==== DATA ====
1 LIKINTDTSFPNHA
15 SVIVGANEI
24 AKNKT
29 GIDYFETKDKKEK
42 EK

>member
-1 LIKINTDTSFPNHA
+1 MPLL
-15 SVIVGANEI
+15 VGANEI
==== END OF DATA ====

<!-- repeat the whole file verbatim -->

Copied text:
1 LIKINTDTSFPNHA
15 SVIVGANEI
24 AKNKT
29 GIDYFETKDKKEK
42 EK

>member
-1 LIKINTDTSFPNHA
+1 MPLL
-15 SVIVGANEI
+15 VGANEI